I echo the sentiments of my colleagues when I say that Damon is such a nothing nomination. It’s kind of galling that this performance gets some Oscar love while his splendid turn in The Informant! gets ignored. But it’s really a performance of an accent, the occasional “c’mon guys, we can do it!” speech, and grunting while playing rugby.

    Plummer is fine but undermined by dreadful material. When we aren’t given any context to a character it’s hard to give him any depth. Unlike my colleagues I found a lot to like in Harrelson’s performance. He’s really terrific in any scene involving the army or notifying next of kin, though a little less so in any scene involving his personal demons.

    Tucci gave one of my favorite supporting performances of the year… in Julie & Julia. It’s quite a contrast to his serial killer role in The Lovely Bones, eh? I thought he was quite an effective creep and probably the best part of that ill-conceived picture.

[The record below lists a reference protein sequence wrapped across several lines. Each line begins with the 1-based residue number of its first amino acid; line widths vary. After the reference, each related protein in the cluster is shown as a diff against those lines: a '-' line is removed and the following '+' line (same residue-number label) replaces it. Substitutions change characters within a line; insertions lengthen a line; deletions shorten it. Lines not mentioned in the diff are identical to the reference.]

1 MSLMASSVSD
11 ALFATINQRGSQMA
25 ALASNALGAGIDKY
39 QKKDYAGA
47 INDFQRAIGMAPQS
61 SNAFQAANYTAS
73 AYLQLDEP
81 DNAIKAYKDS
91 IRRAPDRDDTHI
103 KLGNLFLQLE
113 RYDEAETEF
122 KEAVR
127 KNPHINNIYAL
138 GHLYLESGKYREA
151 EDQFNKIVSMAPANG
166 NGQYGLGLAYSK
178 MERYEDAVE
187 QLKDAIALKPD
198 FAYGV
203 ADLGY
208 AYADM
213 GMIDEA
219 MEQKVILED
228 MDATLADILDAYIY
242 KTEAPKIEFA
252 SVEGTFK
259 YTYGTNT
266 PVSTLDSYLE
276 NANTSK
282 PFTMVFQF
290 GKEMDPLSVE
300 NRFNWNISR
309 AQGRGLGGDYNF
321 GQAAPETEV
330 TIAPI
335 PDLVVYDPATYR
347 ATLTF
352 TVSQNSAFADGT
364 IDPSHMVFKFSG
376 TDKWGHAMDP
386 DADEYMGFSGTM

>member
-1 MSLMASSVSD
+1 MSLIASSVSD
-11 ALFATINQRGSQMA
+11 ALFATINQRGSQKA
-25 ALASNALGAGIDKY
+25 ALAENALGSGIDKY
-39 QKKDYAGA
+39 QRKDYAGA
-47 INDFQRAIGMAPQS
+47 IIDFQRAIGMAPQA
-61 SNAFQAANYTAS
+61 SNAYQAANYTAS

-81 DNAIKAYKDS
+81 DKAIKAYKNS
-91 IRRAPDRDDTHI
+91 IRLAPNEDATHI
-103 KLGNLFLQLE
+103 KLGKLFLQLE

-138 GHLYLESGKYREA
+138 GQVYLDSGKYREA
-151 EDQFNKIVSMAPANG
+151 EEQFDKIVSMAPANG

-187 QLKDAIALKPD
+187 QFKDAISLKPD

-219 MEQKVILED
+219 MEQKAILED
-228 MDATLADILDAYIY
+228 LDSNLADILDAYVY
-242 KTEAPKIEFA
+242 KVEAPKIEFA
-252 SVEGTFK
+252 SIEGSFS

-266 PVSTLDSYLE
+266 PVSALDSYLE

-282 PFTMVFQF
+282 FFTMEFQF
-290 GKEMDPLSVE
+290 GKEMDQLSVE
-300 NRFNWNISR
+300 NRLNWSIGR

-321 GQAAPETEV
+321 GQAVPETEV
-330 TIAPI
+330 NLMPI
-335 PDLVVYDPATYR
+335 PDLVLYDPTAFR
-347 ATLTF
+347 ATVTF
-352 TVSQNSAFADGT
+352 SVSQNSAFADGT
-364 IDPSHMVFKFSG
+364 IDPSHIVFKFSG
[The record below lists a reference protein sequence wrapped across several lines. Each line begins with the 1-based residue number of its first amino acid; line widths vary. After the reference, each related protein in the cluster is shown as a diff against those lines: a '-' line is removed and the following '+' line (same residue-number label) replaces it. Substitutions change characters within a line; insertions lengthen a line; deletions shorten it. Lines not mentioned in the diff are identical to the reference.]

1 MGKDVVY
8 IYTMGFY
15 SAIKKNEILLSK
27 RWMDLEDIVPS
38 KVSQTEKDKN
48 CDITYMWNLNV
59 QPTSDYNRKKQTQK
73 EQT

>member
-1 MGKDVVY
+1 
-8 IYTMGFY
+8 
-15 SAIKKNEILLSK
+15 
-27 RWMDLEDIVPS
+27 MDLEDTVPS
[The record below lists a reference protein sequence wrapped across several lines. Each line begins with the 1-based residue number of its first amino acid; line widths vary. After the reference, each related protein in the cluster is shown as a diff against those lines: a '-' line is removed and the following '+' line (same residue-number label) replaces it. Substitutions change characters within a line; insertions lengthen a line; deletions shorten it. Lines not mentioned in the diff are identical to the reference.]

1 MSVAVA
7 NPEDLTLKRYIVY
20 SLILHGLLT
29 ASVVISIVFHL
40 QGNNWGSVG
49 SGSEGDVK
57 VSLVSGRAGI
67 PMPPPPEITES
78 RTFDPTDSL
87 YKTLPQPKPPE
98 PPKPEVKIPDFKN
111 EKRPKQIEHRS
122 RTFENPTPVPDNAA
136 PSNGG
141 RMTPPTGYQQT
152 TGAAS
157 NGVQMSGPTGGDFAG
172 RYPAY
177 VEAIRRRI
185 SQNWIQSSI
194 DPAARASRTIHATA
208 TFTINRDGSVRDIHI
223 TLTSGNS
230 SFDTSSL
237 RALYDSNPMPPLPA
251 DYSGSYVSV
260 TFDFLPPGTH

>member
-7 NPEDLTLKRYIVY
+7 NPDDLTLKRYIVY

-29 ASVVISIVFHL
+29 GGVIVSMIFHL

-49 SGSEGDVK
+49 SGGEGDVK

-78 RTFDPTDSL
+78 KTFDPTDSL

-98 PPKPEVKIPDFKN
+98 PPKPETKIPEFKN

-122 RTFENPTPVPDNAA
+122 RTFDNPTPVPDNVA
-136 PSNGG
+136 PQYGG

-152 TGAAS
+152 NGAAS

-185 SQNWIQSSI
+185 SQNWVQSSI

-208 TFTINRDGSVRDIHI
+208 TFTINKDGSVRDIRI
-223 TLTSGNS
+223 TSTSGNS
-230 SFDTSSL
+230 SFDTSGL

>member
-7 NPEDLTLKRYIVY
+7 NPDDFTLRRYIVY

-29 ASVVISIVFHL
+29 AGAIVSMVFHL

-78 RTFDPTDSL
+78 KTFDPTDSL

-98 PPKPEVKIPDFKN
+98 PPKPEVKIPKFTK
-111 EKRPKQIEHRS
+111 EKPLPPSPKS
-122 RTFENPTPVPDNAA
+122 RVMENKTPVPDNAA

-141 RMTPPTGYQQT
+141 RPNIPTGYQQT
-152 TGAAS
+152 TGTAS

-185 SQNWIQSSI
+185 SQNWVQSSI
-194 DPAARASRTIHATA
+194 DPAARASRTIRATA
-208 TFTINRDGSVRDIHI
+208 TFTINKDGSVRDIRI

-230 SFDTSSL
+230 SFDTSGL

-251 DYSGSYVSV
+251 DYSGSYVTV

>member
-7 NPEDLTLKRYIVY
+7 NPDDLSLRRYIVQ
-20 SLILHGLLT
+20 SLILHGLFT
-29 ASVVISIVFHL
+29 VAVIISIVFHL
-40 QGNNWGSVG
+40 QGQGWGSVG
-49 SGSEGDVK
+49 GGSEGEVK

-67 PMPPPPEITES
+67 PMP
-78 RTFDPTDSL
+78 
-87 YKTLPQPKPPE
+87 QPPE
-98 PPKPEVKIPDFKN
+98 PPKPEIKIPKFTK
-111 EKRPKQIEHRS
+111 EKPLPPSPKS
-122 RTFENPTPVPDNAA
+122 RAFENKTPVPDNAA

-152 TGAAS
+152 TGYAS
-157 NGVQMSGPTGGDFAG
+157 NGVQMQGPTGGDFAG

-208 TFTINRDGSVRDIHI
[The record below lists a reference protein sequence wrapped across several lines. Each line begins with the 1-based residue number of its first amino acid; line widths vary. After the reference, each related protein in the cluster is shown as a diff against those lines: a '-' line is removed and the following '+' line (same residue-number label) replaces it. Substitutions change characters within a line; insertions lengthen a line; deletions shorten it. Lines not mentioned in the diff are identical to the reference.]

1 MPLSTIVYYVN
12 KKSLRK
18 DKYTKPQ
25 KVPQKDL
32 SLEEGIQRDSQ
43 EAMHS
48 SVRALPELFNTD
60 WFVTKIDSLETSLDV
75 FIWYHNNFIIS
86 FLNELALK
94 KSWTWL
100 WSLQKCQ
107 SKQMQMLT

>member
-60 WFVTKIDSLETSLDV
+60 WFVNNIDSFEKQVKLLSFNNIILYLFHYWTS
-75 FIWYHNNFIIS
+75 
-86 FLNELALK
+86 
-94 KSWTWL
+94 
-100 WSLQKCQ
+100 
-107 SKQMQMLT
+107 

But of course my choice is Waltz. That’s a bingo! There’s not much more I can say about his delightfully sociopathic performance. I happen to be watching Basterds right now, so let me point out two aspects of this performance that I enjoy. One is his line delivery and the way he can say such awful things with a casual smile. And the second is the way he eats. Like with all his movements, he does it with just the right amount of flamboyance to maximize his sinister air but without really straying into cartoonishness. I’ve never seen a strudel devoured so menacingly.

    Snubs: The aforementioned Tucci in Julie & Julia. Harrelson in Zombieland of course. Zach Galifinakis in The Hangover. And two random ones for you: Chris Messina and Paul Schneider in Away We Go, the most sincere parts of a painfully contrived film.